Since it’s the week of Thanksgiving, I won’t complain about the weather because most of us locals remember times when it’s been much worse.
I don’t know about your house but there are occasions when we think we’re a normal family and one of those times is Thanksgiving. We’re lucky in the sense that all of our kids and grandkids live in town so it’s quite easy to get together. As a matter of fact since we’re Presbyterian our Sunday school is held on Wednesday (don’t ask because I don’t know why).
As a result of this Grandma Renee prepares supper for our entire crew of 12 to 14 every Wednesday evening before Sunday school. Once the crew arrives around 5 p.m. our driveway looks like a used car lot as the crew pulls in and it’s emptied out by 6:20 p.m. in order to get to the church.
The evening starts off with Grandma Renee picking up the kids at school around 4 p.m. They usually remove their backpacks, shoes, coats and such in the front entryway which clogs up any safe passageway into the house. From there the kids head to wherever they want to go, television, toy box, or a round of hide and seek, a trek or five to the john. It’s not uncommon for me to stumble into one of them hidden in my bedroom, or behind our couch.
Around 5 p.m. the adults show up and for the next hour and a half our house comes alive, the decibels of everyone chattering, kids running from room to room, the adults gathering around chatting about their recent experiences or planning something for the days ahead. Yes, I’ll admit there have been a few times when Grandpa Dan has left the room for a moment of respite.
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More often than not I don’t pay much attention to all the details that go into preparing supper because I’m usually engaged in chattering with someone about something that’s going on in their lives and I’m much better at eating than cooking. Therefore I’m never sure who does what but somehow the tables (it takes two to accommodate this crew) get set with all the necessary accouterments required to eat a meal (plates, silverware, napkins, condiments).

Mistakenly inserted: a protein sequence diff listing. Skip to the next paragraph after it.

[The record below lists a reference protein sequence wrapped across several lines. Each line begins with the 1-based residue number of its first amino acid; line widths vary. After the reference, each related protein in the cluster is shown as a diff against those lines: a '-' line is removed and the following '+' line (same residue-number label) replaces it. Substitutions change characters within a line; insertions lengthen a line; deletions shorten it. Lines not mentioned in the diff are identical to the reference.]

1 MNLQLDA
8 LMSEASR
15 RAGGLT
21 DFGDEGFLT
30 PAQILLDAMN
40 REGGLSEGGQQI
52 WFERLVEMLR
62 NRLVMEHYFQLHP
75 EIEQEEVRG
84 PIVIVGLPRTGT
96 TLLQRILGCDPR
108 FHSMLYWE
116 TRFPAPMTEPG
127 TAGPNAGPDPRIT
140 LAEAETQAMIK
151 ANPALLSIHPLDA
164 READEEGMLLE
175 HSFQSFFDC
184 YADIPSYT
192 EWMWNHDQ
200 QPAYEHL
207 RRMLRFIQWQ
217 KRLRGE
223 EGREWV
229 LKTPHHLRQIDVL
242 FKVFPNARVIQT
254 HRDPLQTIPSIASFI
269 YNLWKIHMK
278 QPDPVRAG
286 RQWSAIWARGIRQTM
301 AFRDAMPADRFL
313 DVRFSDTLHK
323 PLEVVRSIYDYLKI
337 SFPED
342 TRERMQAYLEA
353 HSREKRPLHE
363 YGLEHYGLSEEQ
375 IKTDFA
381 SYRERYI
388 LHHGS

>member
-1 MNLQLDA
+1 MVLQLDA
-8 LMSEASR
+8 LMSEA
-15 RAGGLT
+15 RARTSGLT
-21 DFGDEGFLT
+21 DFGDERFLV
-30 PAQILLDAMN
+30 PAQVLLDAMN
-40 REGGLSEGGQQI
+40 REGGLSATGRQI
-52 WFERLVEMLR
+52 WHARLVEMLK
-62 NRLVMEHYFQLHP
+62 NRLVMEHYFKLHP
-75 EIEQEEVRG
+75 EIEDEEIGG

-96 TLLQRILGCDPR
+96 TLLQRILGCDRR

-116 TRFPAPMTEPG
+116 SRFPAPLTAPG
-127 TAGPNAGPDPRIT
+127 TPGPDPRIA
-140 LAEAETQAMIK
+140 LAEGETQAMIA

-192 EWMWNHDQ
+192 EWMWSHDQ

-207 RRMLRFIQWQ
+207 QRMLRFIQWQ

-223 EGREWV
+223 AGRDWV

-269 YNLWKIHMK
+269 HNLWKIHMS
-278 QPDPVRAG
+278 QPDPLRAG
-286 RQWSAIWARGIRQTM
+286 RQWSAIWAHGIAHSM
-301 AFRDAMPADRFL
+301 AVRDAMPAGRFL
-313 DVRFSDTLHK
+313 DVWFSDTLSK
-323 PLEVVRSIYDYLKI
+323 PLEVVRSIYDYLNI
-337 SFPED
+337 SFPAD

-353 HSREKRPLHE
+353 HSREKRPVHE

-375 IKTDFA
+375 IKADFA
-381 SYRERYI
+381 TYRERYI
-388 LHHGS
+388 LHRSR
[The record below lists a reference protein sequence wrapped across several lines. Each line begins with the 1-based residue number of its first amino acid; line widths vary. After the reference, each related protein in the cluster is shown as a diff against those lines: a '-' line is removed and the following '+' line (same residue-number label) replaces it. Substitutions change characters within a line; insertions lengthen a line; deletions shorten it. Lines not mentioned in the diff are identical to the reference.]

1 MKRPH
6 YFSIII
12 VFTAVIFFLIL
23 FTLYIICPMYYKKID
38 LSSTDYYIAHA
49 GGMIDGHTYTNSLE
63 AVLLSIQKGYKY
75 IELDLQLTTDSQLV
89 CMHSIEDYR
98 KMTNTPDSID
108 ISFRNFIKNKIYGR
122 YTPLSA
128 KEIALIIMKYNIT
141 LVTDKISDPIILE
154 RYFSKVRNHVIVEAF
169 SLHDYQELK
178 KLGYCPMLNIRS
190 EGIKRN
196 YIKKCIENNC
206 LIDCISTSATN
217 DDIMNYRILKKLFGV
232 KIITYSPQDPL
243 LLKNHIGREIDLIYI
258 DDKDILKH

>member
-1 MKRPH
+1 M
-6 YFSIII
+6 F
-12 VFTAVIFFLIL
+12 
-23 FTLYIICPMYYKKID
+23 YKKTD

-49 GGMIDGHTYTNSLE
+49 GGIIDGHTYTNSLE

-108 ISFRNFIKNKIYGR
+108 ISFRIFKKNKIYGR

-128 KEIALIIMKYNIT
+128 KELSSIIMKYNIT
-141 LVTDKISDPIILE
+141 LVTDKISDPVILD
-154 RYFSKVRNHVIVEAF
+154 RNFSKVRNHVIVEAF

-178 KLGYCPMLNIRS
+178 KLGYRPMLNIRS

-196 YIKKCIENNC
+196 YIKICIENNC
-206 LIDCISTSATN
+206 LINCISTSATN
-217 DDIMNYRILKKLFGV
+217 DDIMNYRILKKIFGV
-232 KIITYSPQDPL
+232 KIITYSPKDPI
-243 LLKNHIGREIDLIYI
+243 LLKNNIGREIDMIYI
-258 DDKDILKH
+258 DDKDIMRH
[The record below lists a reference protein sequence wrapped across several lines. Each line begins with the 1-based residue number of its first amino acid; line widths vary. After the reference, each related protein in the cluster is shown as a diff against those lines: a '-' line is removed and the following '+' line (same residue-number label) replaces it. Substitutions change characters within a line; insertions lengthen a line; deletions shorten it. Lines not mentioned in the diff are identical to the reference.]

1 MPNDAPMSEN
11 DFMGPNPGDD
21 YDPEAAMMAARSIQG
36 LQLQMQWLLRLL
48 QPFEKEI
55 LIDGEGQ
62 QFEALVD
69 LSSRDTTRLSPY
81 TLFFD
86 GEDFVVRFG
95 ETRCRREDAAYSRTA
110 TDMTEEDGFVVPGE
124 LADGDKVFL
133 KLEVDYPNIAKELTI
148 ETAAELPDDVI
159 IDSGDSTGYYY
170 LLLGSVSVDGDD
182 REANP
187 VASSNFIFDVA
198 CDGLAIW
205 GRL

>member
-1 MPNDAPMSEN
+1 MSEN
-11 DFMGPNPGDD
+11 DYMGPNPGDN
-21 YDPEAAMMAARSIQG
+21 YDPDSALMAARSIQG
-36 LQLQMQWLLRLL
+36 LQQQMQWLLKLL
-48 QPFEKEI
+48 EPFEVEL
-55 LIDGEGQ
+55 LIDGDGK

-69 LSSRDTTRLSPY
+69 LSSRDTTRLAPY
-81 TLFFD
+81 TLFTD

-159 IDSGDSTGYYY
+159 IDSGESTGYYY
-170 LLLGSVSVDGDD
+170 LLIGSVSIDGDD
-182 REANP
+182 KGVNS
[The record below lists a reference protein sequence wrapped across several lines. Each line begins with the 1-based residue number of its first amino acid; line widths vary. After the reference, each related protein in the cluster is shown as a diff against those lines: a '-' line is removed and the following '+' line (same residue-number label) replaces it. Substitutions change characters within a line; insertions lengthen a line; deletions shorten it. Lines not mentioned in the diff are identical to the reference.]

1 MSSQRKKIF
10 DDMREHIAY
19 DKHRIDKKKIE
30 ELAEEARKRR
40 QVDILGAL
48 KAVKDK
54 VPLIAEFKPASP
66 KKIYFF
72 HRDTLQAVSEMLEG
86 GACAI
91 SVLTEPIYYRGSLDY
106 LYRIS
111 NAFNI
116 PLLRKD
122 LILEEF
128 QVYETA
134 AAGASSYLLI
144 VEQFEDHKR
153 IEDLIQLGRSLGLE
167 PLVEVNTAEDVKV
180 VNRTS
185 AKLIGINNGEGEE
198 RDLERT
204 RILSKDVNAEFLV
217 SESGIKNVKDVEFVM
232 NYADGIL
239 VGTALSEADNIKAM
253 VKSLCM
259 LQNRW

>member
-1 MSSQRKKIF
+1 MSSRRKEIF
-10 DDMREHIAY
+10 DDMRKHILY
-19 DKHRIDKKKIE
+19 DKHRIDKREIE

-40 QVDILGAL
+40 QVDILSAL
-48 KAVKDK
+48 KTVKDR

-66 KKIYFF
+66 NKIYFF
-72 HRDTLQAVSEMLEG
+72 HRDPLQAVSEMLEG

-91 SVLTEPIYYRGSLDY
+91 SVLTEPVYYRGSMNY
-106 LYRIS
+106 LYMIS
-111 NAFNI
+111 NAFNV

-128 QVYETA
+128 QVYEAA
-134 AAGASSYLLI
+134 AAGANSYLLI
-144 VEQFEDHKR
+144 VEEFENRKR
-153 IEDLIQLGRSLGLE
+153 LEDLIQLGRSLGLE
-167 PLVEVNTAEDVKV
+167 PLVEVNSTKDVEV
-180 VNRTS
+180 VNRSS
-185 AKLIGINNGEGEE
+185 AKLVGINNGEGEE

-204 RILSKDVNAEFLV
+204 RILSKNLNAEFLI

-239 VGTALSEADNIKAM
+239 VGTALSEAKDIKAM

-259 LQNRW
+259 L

Around 5:45 Grandma Renee usually announces that it’s time to eat which seems to cause people to come out of the woodwork to gather around the table. Like most families there’s always some straggler in the bathroom or trying to finish up their video game while the rest of our tribe somewhat patiently awaits their arrival.
It’s here that the real ritual of being together gets underway. Each time our family gets together like this we all gather around the biggest table, grab each other’s hands and pray before digging into whatever is spread before us.
Being the eldest in the crew I usually end up saying the prayer and since I’m in the midst of a very hungry crew I usually make it as short as I can. I usually begin this prayer with the line, “Dear Lord, thank you for these precious moments together, be with us and help us do your work as we head forward from here.”
Once the word "Amen" is uttered the chaos returns as plates are filled and sustenance is consumed and conversations renewed. So as we enter this year’s holiday season I can’t adequately express my gratitude for the wonder filled life I have been granted.
I am surrounded by people I dearly love and for the record they seem to like me too and life doesn’t get any better than that. Hoping that you find yourself in the same situation. Happy Thanksgiving.
Dan Ulmer is a parent, grandparent, as well as a retired teacher, counselor, politician, lobbyist, public employee, nonprofit executive and opinionated citizen who believes that we need to do what we can to leave the world better off than we found it.